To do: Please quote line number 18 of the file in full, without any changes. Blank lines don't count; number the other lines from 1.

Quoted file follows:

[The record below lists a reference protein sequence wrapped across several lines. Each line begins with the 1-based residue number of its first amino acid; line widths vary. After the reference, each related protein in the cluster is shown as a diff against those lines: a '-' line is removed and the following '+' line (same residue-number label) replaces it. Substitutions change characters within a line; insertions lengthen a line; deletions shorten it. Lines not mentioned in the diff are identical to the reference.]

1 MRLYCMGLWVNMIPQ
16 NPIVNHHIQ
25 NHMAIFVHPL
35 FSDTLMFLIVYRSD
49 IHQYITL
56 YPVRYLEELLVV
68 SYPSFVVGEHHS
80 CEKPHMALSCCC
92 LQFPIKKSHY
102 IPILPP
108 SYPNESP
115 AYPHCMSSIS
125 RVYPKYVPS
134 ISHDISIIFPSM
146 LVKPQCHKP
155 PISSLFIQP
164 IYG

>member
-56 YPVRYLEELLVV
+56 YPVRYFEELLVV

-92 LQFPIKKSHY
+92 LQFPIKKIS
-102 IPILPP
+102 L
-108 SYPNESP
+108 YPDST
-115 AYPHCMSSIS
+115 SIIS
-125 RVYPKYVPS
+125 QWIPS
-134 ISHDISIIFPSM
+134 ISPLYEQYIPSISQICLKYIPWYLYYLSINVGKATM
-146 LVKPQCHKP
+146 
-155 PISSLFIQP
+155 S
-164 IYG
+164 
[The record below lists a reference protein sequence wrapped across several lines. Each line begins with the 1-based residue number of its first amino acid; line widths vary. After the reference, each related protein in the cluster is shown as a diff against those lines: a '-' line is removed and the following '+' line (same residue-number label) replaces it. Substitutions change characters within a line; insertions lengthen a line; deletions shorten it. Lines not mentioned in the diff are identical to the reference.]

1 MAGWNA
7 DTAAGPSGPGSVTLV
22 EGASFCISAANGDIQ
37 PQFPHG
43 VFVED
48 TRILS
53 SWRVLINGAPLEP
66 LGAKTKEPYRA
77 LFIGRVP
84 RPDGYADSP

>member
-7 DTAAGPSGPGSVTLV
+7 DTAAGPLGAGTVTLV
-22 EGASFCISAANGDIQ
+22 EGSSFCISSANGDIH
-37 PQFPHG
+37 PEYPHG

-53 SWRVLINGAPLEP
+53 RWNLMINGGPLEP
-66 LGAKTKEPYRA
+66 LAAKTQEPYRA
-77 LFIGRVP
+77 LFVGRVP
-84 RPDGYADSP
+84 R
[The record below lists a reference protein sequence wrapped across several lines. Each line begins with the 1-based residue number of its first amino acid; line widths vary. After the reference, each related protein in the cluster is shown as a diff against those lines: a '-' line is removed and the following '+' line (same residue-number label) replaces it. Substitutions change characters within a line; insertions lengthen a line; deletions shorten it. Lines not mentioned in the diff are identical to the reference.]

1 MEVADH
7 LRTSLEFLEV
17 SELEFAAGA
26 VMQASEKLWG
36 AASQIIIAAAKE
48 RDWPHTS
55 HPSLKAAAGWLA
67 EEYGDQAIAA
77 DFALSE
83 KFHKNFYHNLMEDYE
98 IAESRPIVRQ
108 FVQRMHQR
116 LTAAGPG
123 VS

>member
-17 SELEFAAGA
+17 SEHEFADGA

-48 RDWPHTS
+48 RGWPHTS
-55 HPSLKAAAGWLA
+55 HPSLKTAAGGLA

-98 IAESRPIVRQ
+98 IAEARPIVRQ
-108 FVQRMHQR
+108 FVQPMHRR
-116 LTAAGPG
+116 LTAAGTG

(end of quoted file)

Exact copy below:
164 IYG